Learn more about brushing personal inquiry up against quantitative data! Find out what new things Youth Voices teachers are working on as their students do “connected research” and are beginning to use Google Hangouts to connect in real time: http://youthvoices.net/live
Bring your own ideas and questions about doing this sort of online research in an open network of peers.
We plan to have an open meeting about doing research/inquiry projects on Youth Voices. Come learn with +Chris Sloan, +Johanna Paraiso and others as we talk with each other about how to better connect our students on line.
For example, how can I connect the 6th Grader in my school with the Senior in Chris’s school, both of whom are looking at chocolate — only to find out about child labor.
—We’ll have them comment on each other’s posts about Chocolate on http://youthvoices.net
—Perhaps we can get them talking with each other on a Google Hangout.
—Could we connect these students with John Doyle and Kira J. Baker-Doyle of http://www.johnandkiras.com
—Maybe we can ask both students to annotate an article in the “Chocolate” folder on the Youth Voices Crocodoc folder, perhaps this one: http://personal.crocodoc.com/y6HXwGe
—And what about quantitative data? How could these students request information about chocolate and child labor at http://tuvalabs.com/ask
—Is there more? What about Johanna Paraiso’s notion of doing “field research? or Chris Sloan’s use of research databases?
—What are some tricks on Google searching that we could suggest?
—Maybe the students could put together a collection on http://goorulearning.org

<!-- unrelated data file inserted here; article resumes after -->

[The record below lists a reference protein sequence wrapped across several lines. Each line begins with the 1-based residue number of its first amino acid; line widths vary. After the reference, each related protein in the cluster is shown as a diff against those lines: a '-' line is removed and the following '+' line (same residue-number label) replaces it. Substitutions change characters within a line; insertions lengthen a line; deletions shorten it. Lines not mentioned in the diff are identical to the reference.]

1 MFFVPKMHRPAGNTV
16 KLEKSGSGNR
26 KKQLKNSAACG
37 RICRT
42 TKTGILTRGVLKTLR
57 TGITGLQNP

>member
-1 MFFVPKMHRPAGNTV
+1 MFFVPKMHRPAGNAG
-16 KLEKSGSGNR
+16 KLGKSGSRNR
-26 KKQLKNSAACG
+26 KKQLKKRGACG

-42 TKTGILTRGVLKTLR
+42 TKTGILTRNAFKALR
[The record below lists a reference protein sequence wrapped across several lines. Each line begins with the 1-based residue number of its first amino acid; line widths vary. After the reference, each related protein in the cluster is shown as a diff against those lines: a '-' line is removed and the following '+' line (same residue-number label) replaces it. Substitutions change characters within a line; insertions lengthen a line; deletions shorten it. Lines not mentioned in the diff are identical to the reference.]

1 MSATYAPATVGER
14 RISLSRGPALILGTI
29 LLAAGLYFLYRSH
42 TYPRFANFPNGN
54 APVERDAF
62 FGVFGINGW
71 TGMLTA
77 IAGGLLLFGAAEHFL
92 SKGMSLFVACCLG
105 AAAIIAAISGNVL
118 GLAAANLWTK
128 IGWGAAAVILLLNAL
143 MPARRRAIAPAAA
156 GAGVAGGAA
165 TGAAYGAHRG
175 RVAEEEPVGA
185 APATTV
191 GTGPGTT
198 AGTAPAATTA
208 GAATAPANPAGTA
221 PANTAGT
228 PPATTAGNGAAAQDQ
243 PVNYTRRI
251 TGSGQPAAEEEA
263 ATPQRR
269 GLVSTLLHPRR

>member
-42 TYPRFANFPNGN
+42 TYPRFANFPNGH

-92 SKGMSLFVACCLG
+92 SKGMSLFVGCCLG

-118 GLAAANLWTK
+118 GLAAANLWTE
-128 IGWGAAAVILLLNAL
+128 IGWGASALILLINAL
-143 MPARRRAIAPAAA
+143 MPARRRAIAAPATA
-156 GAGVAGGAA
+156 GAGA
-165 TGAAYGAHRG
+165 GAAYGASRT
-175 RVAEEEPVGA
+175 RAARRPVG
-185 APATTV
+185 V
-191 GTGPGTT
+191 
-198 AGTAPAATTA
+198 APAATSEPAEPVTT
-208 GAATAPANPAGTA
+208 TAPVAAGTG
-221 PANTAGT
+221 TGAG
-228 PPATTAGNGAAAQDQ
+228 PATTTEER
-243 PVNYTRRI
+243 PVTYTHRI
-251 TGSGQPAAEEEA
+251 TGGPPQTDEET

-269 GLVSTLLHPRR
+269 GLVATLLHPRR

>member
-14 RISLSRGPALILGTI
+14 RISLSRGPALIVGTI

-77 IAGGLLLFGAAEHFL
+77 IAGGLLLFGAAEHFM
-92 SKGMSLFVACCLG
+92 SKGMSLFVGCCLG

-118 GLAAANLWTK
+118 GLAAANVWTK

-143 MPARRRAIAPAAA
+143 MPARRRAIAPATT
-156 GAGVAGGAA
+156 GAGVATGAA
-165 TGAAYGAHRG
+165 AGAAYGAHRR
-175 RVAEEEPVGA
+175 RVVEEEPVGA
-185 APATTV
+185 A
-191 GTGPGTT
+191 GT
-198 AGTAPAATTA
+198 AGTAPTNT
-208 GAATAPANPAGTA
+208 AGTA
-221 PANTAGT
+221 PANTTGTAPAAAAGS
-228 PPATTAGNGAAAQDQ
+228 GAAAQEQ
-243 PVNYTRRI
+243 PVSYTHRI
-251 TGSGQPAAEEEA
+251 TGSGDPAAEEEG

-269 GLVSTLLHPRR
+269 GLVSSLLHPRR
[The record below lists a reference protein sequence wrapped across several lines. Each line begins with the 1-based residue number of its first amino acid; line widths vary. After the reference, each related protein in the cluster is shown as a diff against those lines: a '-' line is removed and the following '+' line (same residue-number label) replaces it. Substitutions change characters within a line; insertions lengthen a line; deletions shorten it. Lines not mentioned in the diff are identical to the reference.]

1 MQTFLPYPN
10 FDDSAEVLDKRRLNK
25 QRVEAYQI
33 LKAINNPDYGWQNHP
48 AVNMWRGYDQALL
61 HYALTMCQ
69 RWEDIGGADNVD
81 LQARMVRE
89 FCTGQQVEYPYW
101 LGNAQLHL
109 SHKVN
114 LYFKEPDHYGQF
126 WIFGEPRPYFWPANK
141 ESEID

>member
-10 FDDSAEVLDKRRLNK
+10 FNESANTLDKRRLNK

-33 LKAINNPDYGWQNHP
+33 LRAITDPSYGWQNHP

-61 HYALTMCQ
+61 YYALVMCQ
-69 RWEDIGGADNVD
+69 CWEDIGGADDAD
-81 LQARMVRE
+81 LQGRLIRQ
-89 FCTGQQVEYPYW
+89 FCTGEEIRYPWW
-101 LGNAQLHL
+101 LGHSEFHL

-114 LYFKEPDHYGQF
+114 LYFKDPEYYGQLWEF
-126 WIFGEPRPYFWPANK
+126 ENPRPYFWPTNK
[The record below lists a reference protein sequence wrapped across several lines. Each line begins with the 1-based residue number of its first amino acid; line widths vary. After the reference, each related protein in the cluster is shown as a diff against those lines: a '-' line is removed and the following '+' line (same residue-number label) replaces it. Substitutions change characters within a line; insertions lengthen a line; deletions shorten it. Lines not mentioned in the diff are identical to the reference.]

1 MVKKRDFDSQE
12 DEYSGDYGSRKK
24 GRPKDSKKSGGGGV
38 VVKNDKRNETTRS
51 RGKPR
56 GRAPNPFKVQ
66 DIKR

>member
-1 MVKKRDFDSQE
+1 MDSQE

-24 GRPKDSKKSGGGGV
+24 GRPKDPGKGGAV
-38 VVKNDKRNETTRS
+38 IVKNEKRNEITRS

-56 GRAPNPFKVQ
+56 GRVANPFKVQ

You get the idea! Please bring your voice into our discussions on Teachers Teaching Teachers athttp://edtechtalk.com/ttt at 9PM ET/6PM PT.
Paul Allison, Monika Hardy, and Chris Sloan
Teachers Teaching Teachers http://edtechtalk.com/ttt invites you to join us at the end of what we hope is an exciting and making-filled day on February 5th to celebrate Digital Learning Day with the Educator Innovator Initiative’s #make4dlday.
On February 5, thousands of educators will take part in the third annual Digital Learning Day, a nationwide celebration of common-sense, effective applications of digital learning that support educators, improve learning, and provide options for students to achieve at their highest potential. NWP Digital Is http://digitalis.nwp.org/ is partnering through the Educator Innovator Initiative with the Afterschool Alliance, and Edutopia who share a common belief that this shift should reflect connected learning principles: interest-driven, production-centered learning opportunities for youth, in school and out. These principles allow youth to collaborate with peers and mentors in person and via the web as they become producers of digital artifacts and not simply consumers.
To that end, we are inviting teachers, afterschool leaders and educators everywhere to celebrate Digital Learning Day by accepting the #make4DLDay challenge, a set of digital storytelling activities that allow youth and adults to be makers for Digital Learning Day.
Both the maker education and digital learning movements are grounded in the belief that kids learn best by doing. From cardboard and clay to circuits and computers, kids can use a variety of analogue and digital tools to tell their story. The #make4DLDay challenge is about sharing ideas among educators and experimenting with modern ways of engaging youth in storytelling as a teaching and learning strategy.
Learn more »> #make4dlday: What’s Your Story?
Come join the dialogue on Teachers Teaching Teachers on Wednesday at 6PM PT/7PM MT/8PM CT/9PM ET/10PM AT at http://edtechtalk.com/ttt